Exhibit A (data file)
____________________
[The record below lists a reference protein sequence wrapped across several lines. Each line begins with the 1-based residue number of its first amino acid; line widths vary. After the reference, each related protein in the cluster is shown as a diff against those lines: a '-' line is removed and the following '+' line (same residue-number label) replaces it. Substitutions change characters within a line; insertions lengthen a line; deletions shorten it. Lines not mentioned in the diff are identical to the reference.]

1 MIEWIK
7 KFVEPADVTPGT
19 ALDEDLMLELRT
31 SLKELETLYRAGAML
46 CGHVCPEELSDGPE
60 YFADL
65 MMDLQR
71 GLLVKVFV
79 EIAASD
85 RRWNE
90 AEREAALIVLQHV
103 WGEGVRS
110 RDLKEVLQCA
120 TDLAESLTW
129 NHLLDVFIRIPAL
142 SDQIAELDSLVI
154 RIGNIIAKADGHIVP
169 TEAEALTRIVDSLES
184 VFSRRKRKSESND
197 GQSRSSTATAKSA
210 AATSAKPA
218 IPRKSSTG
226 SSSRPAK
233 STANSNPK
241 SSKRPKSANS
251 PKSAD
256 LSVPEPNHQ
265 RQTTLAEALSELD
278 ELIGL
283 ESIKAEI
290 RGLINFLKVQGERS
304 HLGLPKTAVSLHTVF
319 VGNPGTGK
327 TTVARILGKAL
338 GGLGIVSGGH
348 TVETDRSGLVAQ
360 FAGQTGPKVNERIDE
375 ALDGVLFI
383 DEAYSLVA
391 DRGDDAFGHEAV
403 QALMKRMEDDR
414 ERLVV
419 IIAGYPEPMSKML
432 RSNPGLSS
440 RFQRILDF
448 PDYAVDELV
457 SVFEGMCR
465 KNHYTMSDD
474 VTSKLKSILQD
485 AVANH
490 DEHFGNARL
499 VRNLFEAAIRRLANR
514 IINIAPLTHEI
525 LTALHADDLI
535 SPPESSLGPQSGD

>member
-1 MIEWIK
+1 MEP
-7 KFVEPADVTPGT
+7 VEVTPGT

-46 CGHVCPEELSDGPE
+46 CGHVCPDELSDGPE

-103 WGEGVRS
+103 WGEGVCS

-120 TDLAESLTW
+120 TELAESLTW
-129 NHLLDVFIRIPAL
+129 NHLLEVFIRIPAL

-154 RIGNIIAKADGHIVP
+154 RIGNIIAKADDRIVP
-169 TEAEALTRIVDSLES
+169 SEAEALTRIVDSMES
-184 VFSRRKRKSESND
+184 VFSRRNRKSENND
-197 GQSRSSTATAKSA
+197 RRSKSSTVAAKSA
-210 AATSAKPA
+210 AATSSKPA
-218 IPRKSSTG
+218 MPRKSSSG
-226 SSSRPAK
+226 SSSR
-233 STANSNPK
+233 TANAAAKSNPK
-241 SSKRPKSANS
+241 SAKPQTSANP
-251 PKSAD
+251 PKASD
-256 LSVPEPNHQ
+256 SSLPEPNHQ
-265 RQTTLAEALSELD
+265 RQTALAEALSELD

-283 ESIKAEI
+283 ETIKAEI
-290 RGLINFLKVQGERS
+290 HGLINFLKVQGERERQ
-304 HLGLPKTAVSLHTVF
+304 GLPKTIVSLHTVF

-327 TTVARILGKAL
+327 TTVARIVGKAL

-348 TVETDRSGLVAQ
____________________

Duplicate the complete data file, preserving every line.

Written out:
[The record below lists a reference protein sequence wrapped across several lines. Each line begins with the 1-based residue number of its first amino acid; line widths vary. After the reference, each related protein in the cluster is shown as a diff against those lines: a '-' line is removed and the following '+' line (same residue-number label) replaces it. Substitutions change characters within a line; insertions lengthen a line; deletions shorten it. Lines not mentioned in the diff are identical to the reference.]

1 MIEWIK
7 KFVEPADVTPGT
19 ALDEDLMLELRT
31 SLKELETLYRAGAML
46 CGHVCPEELSDGPE
60 YFADL
65 MMDLQR
71 GLLVKVFV
79 EIAASD
85 RRWNE
90 AEREAALIVLQHV
103 WGEGVRS
110 RDLKEVLQCA
120 TDLAESLTW
129 NHLLDVFIRIPAL
142 SDQIAELDSLVI
154 RIGNIIAKADGHIVP
169 TEAEALTRIVDSLES
184 VFSRRKRKSESND
197 GQSRSSTATAKSA
210 AATSAKPA
218 IPRKSSTG
226 SSSRPAK
233 STANSNPK
241 SSKRPKSANS
251 PKSAD
256 LSVPEPNHQ
265 RQTTLAEALSELD
278 ELIGL
283 ESIKAEI
290 RGLINFLKVQGERS
304 HLGLPKTAVSLHTVF
319 VGNPGTGK
327 TTVARILGKAL
338 GGLGIVSGGH
348 TVETDRSGLVAQ
360 FAGQTGPKVNERIDE
375 ALDGVLFI
383 DEAYSLVA
391 DRGDDAFGHEAV
403 QALMKRMEDDR
414 ERLVV
419 IIAGYPEPMSKML
432 RSNPGLSS
440 RFQRILDF
448 PDYAVDELV
457 SVFEGMCR
465 KNHYTMSDD
474 VTSKLKSILQD
485 AVANH
490 DEHFGNARL
499 VRNLFEAAIRRLANR
514 IINIAPLTHEI
525 LTALHADDLI
535 SPPESSLGPQSGD

>member
-1 MIEWIK
+1 MEP
-7 KFVEPADVTPGT
+7 VEVTPGT

-46 CGHVCPEELSDGPE
+46 CGHVCPDELSDGPE

-103 WGEGVRS
+103 WGEGVCS

-120 TDLAESLTW
+120 TELAESLTW
-129 NHLLDVFIRIPAL
+129 NHLLEVFIRIPAL

-154 RIGNIIAKADGHIVP
+154 RIGNIIAKADDRIVP
-169 TEAEALTRIVDSLES
+169 SEAEALTRIVDSMES
-184 VFSRRKRKSESND
+184 VFSRRNRKSENND
-197 GQSRSSTATAKSA
+197 RRSKSSTVAAKSA
-210 AATSAKPA
+210 AATSSKPA
-218 IPRKSSTG
+218 MPRKSSSG
-226 SSSRPAK
+226 SSSR
-233 STANSNPK
+233 TANAAAKSNPK
-241 SSKRPKSANS
+241 SAKPQTSANP
-251 PKSAD
+251 PKASD
-256 LSVPEPNHQ
+256 SSLPEPNHQ
-265 RQTTLAEALSELD
+265 RQTALAEALSELD

-283 ESIKAEI
+283 ETIKAEI
-290 RGLINFLKVQGERS
+290 HGLINFLKVQGERERQ
-304 HLGLPKTAVSLHTVF
+304 GLPKTIVSLHTVF

-327 TTVARILGKAL
+327 TTVARIVGKAL

-348 TVETDRSGLVAQ